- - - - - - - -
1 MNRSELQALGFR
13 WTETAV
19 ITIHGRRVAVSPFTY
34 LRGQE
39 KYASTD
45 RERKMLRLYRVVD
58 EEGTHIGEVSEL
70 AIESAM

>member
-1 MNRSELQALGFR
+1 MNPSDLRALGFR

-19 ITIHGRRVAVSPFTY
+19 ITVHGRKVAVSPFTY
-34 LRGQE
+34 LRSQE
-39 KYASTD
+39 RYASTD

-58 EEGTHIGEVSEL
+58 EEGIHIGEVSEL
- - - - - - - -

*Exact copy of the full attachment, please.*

1 MNRSELQALGFR
13 WTETAV
19 ITIHGRRVAVSPFTY
34 LRGQE
39 KYASTD
45 RERKMLRLYRVVD
58 EEGTHIGEVSEL
70 AIESAM

>member
-1 MNRSELQALGFR
+1 MNPSDLRALGFR

-19 ITIHGRRVAVSPFTY
+19 ITVHGRKVAVSPFTY
-34 LRGQE
+34 LRSQE
-39 KYASTD
+39 RYASTD

-58 EEGTHIGEVSEL
+58 EEGIHIGEVSEL